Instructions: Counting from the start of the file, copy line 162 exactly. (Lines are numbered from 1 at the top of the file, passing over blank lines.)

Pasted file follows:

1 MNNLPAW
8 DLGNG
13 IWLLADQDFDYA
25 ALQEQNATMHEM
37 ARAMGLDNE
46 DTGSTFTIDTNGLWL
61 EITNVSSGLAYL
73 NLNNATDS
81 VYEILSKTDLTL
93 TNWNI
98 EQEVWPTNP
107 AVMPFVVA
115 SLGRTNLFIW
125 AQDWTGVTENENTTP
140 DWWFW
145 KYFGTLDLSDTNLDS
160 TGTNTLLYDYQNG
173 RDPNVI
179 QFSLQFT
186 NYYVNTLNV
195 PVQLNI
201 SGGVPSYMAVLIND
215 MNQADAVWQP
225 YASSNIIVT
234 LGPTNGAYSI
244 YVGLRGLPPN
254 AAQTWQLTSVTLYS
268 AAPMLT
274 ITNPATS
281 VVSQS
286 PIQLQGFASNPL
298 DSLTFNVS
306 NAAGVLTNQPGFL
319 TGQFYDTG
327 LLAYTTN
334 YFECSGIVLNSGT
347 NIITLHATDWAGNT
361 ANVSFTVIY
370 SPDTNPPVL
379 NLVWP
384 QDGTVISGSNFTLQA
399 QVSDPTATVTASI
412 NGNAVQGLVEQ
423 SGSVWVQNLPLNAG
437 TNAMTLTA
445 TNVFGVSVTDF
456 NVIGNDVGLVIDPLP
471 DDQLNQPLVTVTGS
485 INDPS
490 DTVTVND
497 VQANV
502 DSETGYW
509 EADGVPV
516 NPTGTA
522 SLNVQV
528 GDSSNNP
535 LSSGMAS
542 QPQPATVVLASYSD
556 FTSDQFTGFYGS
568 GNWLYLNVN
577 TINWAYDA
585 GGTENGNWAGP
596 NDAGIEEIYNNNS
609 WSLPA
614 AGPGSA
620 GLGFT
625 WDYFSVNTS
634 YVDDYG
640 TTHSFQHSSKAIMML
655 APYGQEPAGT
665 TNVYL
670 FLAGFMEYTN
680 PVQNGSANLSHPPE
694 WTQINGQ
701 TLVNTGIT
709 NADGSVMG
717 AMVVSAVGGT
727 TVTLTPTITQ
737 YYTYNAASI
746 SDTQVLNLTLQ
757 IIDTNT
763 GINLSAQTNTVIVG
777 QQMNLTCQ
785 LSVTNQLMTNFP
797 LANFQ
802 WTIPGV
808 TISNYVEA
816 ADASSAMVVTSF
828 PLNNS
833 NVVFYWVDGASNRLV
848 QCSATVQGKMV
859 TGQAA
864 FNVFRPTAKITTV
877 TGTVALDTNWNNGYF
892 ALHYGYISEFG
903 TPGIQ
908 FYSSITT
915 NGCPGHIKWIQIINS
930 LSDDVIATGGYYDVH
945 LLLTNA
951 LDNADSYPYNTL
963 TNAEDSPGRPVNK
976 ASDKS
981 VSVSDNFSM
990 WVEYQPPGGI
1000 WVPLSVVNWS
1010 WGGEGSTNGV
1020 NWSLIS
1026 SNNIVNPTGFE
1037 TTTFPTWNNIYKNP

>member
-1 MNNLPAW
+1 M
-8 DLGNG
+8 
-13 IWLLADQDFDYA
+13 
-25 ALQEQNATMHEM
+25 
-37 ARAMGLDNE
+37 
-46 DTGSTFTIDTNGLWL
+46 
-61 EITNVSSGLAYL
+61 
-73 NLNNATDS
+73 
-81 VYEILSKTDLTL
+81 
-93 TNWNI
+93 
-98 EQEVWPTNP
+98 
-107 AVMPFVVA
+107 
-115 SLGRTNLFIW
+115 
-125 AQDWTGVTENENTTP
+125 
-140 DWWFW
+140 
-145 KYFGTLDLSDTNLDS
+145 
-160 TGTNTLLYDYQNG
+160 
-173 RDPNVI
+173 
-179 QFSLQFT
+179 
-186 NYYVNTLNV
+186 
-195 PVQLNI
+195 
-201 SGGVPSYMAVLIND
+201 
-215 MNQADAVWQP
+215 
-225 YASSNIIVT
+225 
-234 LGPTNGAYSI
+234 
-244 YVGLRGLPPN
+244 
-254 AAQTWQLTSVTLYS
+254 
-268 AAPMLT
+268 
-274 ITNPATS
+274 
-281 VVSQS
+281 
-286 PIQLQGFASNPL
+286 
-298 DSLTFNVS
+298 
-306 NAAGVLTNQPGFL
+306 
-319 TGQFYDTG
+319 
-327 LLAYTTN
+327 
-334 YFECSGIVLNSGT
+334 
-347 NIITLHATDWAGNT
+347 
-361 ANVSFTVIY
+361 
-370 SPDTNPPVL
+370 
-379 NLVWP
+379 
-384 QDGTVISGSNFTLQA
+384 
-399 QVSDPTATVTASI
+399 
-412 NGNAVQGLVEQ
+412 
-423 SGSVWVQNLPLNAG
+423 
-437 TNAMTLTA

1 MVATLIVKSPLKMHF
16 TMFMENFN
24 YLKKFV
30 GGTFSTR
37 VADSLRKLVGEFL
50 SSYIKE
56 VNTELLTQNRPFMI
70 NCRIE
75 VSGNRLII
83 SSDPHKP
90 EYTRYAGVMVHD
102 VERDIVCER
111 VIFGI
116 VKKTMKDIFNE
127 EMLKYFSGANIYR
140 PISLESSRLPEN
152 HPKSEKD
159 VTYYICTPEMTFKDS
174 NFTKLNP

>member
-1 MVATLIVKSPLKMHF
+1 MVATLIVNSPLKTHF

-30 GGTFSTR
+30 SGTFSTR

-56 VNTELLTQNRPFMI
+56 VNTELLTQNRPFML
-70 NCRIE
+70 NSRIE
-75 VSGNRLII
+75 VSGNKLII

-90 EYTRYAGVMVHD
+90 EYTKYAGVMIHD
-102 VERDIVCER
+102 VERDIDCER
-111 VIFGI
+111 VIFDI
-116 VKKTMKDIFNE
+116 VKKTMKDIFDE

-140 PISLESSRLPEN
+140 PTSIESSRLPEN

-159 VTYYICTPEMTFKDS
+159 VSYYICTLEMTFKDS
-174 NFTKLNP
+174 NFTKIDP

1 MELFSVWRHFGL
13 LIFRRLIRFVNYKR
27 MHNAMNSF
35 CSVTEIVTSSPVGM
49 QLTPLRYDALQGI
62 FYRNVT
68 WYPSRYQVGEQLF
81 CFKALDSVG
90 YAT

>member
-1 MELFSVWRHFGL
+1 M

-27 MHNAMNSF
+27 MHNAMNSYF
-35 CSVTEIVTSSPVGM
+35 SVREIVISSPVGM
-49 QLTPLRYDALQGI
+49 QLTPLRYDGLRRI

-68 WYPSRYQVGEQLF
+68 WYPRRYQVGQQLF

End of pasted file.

-244 YVGLRGLPPN